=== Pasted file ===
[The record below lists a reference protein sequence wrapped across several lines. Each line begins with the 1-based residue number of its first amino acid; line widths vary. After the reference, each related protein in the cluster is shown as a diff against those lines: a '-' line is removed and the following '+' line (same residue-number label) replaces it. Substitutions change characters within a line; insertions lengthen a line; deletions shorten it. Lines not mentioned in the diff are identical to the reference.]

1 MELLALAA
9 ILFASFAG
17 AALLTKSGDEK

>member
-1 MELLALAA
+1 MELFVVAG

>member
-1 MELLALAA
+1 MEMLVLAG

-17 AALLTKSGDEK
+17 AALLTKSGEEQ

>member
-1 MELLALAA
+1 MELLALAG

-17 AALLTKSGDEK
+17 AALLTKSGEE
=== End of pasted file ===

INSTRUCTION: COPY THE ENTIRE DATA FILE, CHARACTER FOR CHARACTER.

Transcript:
[The record below lists a reference protein sequence wrapped across several lines. Each line begins with the 1-based residue number of its first amino acid; line widths vary. After the reference, each related protein in the cluster is shown as a diff against those lines: a '-' line is removed and the following '+' line (same residue-number label) replaces it. Substitutions change characters within a line; insertions lengthen a line; deletions shorten it. Lines not mentioned in the diff are identical to the reference.]

1 MELLALAA
9 ILFASFAG
17 AALLTKSGDEK

>member
-1 MELLALAA
+1 MELFVVAG

>member
-1 MELLALAA
+1 MEMLVLAG

-17 AALLTKSGDEK
+17 AALLTKSGEEQ

>member
-1 MELLALAA
+1 MELLALAG

-17 AALLTKSGDEK
+17 AALLTKSGEE